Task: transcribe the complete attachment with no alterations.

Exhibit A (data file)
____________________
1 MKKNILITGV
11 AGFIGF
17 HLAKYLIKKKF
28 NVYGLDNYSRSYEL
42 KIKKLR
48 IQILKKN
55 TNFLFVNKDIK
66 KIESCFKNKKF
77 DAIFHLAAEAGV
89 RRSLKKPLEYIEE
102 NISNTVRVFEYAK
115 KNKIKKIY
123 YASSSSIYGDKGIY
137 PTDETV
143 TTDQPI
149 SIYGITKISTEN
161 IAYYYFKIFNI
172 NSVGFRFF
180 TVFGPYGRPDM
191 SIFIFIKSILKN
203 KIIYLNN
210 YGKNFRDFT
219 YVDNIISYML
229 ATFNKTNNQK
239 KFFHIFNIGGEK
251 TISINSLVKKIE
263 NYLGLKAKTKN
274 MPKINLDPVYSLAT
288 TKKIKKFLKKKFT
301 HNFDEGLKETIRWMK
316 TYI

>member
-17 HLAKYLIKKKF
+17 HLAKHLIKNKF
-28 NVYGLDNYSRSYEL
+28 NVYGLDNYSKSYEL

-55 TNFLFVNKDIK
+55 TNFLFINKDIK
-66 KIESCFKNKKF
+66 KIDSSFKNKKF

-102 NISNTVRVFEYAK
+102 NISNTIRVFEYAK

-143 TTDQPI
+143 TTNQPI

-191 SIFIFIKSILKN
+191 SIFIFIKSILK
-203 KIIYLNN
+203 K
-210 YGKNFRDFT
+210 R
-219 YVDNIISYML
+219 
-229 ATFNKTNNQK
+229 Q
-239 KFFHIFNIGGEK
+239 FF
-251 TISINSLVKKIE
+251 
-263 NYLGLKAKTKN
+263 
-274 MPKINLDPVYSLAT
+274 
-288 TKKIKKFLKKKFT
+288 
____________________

1 MKKNILITGV
11 AGFIGF
17 HLAKYLIKKKF
28 NVYGLDNYSRSYEL
42 KIKKLR
48 IQILKKN
55 TNFLFVNKDIK
66 KIESCFKNKKF
77 DAIFHLAAEAGV
89 RRSLKKPLEYIEE
102 NISNTVRVFEYAK
115 KNKIKKIY
123 YASSSSIYGDKGIY
137 PTDETV
143 TTDQPI
149 SIYGITKISTEN
161 IAYYYFKIFNI
172 NSVGFRFF
180 TVFGPYGRPDM
191 SIFIFIKSILKN
203 KIIYLNN
210 YGKNFRDFT
219 YVDNIISYML
229 ATFNKTNNQK
239 KFFHIFNIGGEK
251 TISINSLVKKIE
263 NYLGLKAKTKN
274 MPKINLDPVYSLAT
288 TKKIKKFLKKKFT
301 HNFDEGLKETIRWMK
316 TYI

>member
-17 HLAKYLIKKKF
+17 HLAKHLIKNKF
-28 NVYGLDNYSRSYEL
+28 NVYGLDNYSKSYEL

-55 TNFLFVNKDIK
+55 TNFLFINKDIK
-66 KIESCFKNKKF
+66 KIDSSFKNKKF

-102 NISNTVRVFEYAK
+102 NISNTIRVFEYAK

-143 TTDQPI
+143 TTNQPI

-191 SIFIFIKSILKN
+191 SIFIFIKSILK
-203 KIIYLNN
+203 K
-210 YGKNFRDFT
+210 R
-219 YVDNIISYML
+219 
-229 ATFNKTNNQK
+229 Q
-239 KFFHIFNIGGEK
+239 FF
-251 TISINSLVKKIE
+251 
-263 NYLGLKAKTKN
+263 
-274 MPKINLDPVYSLAT
+274 
-288 TKKIKKFLKKKFT
+288 